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Consumers and businesses alike have something to learn from just about all of your social media interactions. How many people did your post reach? What sort of links do your followers like best? Does anything you do online even matter?
Fortunately, the rise of social media has been accompanied by the creation of tools to that analyze the impact of most of your social media activities. For anyone serious about building their online presence (say “personal brand” one more time) or help grow their businesses’ reach online, social media analytics tools are essential.
As part of VentureBeat’s new research initiative, we’re building a top 10 list of the best social media analytics tools on the Web. Here is a list of our initial choices, in alphabetical order. But just as we did with our recent call for the top online health services, we’re also calling for your participation.
Fill out this survey to tell us if you agree with our choices or if you think we should consider other companies.
An exclusive invite-only evening of insights and networking, designed for senior enterprise executives overseeing data stacks and strategies.
We also welcome your feedback if you’re familiar with any of these tools. The goal is to create a comprehensive list of social media analytics tools that actually deliver on their promises. Everyone who participates in creating the research by filling out the surveys will get a copy of the final results, and we’ll continue to update our rankings of these companies over time.
This is just the beginning.
What if you could combine social media analytics with your marketing efforts?
33Across’s SocialDNA Targeting technology does just that — it helps brands get a more complete picture of their online audience by analyzing how they interact with the brand’s social media interactions. That’s good for both companies and their customers: 33Across helps companies figure out the best places to focus their marketing efforts, which leads to more relevant ads for consumers.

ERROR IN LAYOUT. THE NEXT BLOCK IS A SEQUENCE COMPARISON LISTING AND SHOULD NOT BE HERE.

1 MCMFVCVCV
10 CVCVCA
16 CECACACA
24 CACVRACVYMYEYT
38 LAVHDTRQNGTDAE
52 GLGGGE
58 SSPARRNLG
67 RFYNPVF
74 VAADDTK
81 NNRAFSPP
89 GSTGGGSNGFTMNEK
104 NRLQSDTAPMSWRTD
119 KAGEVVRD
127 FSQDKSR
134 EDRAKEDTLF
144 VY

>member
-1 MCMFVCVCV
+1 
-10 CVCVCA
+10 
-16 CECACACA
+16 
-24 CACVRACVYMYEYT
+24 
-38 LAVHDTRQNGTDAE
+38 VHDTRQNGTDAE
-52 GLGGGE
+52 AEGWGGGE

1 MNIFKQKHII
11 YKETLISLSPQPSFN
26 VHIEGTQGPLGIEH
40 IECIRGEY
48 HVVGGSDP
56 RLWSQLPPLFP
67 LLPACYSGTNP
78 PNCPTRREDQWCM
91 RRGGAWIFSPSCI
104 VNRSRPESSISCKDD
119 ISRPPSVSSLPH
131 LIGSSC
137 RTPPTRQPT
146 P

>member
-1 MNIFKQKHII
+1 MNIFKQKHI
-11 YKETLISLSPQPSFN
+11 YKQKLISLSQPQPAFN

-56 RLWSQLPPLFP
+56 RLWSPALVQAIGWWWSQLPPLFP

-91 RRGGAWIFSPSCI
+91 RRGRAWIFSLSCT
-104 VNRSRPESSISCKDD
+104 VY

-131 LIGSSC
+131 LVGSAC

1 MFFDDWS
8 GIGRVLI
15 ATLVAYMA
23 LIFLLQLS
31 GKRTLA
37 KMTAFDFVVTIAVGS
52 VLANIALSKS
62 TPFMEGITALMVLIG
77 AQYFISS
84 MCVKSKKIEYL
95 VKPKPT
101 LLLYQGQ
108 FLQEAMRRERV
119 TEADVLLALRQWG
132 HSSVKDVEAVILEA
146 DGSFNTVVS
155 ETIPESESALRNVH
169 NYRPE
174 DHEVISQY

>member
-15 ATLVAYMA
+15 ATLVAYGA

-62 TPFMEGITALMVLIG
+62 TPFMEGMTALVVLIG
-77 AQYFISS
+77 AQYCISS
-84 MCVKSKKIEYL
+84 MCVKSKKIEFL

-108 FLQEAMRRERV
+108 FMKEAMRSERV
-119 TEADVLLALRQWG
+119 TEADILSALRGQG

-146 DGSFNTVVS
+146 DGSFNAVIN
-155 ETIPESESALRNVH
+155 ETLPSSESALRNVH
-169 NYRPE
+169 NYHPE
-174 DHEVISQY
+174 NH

All that data also tells 33Across that most of our social media sharing is largely driven by ego.
If you’ve used 33Across, share your thoughts.
For international corporations with international reach, Brandwatch may be the ideal analytics solution for you, thanks to its support for 25 languages.
Like most other analytics suites, Brandwatch monitors all of the conversations across various social networks. The company claims that its algorithm cuts through social spam to help find the conversations that really matter. (It’s known for having some of the best data gathering and parsing tools — social media management company Hootsuite partners with Brandwatch to enable its customer to benefit from Brandwatch’s 70-million-plus data data sources.)
What do you think of Brandwatch’s tools?
While it’s far from sexy, it is free.
Google Analytics has become a great resource for social media analytics on your website. Last year Google added social reports to analytics, which you can use to determine the conversion value of visitors from social sites as well as see how visitors from different social sites behave on your site. It also has an “Activity Stream” that shows in real time how people are talking about your site on social networks.
One of the most popular social media analytics tools — and for good reason — Hootsuite offers a single online dashboard to manage your social media accounts. This includes Twitter, Facebook, Google +, LinkedIn, and more.
But in addition to helping you schedule posts and manage your social media content, Hootsuite also digs into what your social media activity means with its own set of analytics tools. The company also recently partnered up with Brandwatch to extend the reach of its analytics, bringing it more in line with what enterprise customers would expect.